What is Bitcoin?
If you’ve heard about cryptocurrency, you’ve probably heard about Bitcoin. Created by “Satoshi Nakamoto”, it is the first cryptocurrency and has set the standard for every cryptocurrency created since. Since its creation, Bitcoin has consistently had the highest value and is the most publicly-discussed cryptocurrency.
Satoshi Nakamoto believed that there was a need for a decentralized cryptocurrency that was not dependent on or controlled by any centralized organization or group. To address this need, he designed Bitcoin and the blockchain technology upon which the Bitcoin cryptocurrency is based.
Bitcoin’s history has been tumultuous from being derided as a currency for criminals to being hailed as the currency of the future. Despite huge swings in value, Bitcoin has been on an overall upward trend in value and adoption since its creation and remains the most valuable cryptocurrency to date despite its age and the thousands of different coins based upon the technology that it pioneered. However, sentiment about the future of Bitcoin and cryptocurrency in general remains divided with a seemingly equal number of high-profile figures calling it a huge success and the future of currency and those calling it a huge scam doomed to failure. Here, we will provide users with an introduction to the Bitcoin cryptocurrency. This guide is designed to be readable by someone with no background in the field and enable them to walk away with a grasp of the basics of Bitcoin and the resources, ability, and confidence to find more detailed information regarding anything that interests them.
First, we’ll discuss the basics of Bitcoin describing what exactly it is. Then, we’ll move into the reason for Bitcoin’s creation and the underlying philosophy of the blockchain technology created by Satoshi Nakamoto. Finally, we’ll see what Bitcoin has become in the present day and where it is headed in the future.
Satoshi Nakamoto is the pseudonym of the man who created both Bitcoin and blockchain. He designed Bitcoin to be the first cryptocurrency built on the blockchain to create a decentralized financial system. But what does all of that mean? In this section, we’ll break this down into its three main concepts, provide a brief description of the meaning of each of them, and let you know where you can find out more information.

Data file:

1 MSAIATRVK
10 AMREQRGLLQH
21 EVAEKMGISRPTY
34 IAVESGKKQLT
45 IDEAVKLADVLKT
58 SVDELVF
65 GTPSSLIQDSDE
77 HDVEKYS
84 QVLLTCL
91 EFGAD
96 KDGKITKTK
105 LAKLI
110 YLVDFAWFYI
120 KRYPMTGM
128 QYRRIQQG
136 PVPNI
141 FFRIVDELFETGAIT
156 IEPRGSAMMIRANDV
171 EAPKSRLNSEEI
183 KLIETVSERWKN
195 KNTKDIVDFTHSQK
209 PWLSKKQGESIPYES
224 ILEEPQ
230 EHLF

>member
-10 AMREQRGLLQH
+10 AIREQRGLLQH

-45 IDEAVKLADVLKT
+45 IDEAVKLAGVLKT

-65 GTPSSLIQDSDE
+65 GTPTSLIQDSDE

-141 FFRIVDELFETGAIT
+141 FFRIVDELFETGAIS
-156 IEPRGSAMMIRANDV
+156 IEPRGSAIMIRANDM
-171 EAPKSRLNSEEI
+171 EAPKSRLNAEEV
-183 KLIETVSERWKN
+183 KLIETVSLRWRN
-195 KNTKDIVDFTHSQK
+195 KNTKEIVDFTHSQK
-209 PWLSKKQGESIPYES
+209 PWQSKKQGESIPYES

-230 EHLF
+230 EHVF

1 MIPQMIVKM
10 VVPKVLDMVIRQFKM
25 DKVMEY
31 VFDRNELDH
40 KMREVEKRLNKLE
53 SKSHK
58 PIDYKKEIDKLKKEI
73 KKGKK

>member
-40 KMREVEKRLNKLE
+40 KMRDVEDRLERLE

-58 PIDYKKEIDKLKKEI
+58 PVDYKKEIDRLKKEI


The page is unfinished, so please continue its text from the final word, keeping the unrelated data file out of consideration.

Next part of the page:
The First Cryptocurrency
Bitcoin is the first cryptocurrency. But what does that mean? What exactly is a cryptocurrency? Cryptocurrencies are currencies that are built on top of mathematical principles derived from cryptography rather than being based on a centralized company or organization. Conventional currencies like cash, credit cards, and Paypal are all founded around some government organization or a corporation. They’re trusted and accepted because they have the backing and stamp of approval of some group rich or powerful enough to back up their promises. If the company or organization fails or makes poor decisions, the value of the currency or financial service that they provide may be diminished or disappear entirely.
Cryptocurrencies, on the other hand, are based on trust in the underlying principles and mathematics of cryptography. In cryptography, there are several mathematical problems that are easy to solve in one direction but difficult or impossible to solve in reverse. One example is the “factoring problem”, which says that it’s really easy to calculate the product of two large prime numbers given the numbers (you just multiply them together) but it’s very hard to determine the two numbers given the product. In fact, the best way to do so right now is to keep trying to divide the product with different numbers until you find one that works. That can take a long time and is the basis for some of the security on the Internet.
Another commonly used problem is called the discrete logarithm problem. This problem is based on the easiness of exponentiation and the hardness of its opposite, logarithms. Given numbers a and b, it’s easy to calculate a to the power of b (you just multiply a together b times). However, it’s very difficult to calculate b given a and the result of the exponentiation. Like the factoring problem, the best way to solve the problem is to guess values of b until you stumble across the correct one. If b is large enough, this takes a very long time.